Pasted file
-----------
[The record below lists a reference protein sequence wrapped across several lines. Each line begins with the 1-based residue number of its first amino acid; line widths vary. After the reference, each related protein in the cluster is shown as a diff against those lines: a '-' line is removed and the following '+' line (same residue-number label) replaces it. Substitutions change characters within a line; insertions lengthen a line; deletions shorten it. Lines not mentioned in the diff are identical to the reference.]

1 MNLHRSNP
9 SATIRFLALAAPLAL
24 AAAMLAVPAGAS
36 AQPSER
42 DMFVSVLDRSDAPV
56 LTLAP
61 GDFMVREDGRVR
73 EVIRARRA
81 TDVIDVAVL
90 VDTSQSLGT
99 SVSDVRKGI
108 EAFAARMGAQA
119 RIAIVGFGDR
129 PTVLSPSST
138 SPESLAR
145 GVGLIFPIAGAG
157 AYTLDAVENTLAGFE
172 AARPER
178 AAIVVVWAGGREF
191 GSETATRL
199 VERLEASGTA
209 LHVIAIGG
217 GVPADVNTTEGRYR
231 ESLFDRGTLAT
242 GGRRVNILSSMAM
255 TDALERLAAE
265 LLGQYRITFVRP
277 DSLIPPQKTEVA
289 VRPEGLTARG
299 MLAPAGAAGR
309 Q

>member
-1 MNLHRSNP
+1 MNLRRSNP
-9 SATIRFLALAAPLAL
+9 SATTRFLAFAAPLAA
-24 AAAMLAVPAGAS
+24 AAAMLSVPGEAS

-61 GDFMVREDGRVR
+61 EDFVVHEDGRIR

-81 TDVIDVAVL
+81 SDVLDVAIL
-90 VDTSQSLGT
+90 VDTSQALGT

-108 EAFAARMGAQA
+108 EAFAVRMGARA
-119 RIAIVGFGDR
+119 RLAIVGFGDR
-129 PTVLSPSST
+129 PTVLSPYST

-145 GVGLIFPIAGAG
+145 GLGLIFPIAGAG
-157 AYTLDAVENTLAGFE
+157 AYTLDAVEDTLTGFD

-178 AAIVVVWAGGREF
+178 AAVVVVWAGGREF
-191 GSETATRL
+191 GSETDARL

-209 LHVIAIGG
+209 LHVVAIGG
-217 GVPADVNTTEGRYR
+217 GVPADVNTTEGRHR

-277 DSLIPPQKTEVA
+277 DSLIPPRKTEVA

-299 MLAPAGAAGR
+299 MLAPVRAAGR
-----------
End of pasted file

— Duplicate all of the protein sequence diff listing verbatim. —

[The record below lists a reference protein sequence wrapped across several lines. Each line begins with the 1-based residue number of its first amino acid; line widths vary. After the reference, each related protein in the cluster is shown as a diff against those lines: a '-' line is removed and the following '+' line (same residue-number label) replaces it. Substitutions change characters within a line; insertions lengthen a line; deletions shorten it. Lines not mentioned in the diff are identical to the reference.]

1 MNLHRSNP
9 SATIRFLALAAPLAL
24 AAAMLAVPAGAS
36 AQPSER
42 DMFVSVLDRSDAPV
56 LTLAP
61 GDFMVREDGRVR
73 EVIRARRA
81 TDVIDVAVL
90 VDTSQSLGT
99 SVSDVRKGI
108 EAFAARMGAQA
119 RIAIVGFGDR
129 PTVLSPSST
138 SPESLAR
145 GVGLIFPIAGAG
157 AYTLDAVENTLAGFE
172 AARPER
178 AAIVVVWAGGREF
191 GSETATRL
199 VERLEASGTA
209 LHVIAIGG
217 GVPADVNTTEGRYR
231 ESLFDRGTLAT
242 GGRRVNILSSMAM
255 TDALERLAAE
265 LLGQYRITFVRP
277 DSLIPPQKTEVA
289 VRPEGLTARG
299 MLAPAGAAGR
309 Q

>member
-1 MNLHRSNP
+1 MNLRRSNP
-9 SATIRFLALAAPLAL
+9 SATTRFLAFAAPLAA
-24 AAAMLAVPAGAS
+24 AAAMLSVPGEAS

-61 GDFMVREDGRVR
+61 EDFVVHEDGRIR

-81 TDVIDVAVL
+81 SDVLDVAIL
-90 VDTSQSLGT
+90 VDTSQALGT

-108 EAFAARMGAQA
+108 EAFAVRMGARA
-119 RIAIVGFGDR
+119 RLAIVGFGDR
-129 PTVLSPSST
+129 PTVLSPYST

-145 GVGLIFPIAGAG
+145 GLGLIFPIAGAG
-157 AYTLDAVENTLAGFE
+157 AYTLDAVEDTLTGFD

-178 AAIVVVWAGGREF
+178 AAVVVVWAGGREF
-191 GSETATRL
+191 GSETDARL

-209 LHVIAIGG
+209 LHVVAIGG
-217 GVPADVNTTEGRYR
+217 GVPADVNTTEGRHR

-277 DSLIPPQKTEVA
+277 DSLIPPRKTEVA

-299 MLAPAGAAGR
+299 MLAPVRAAGR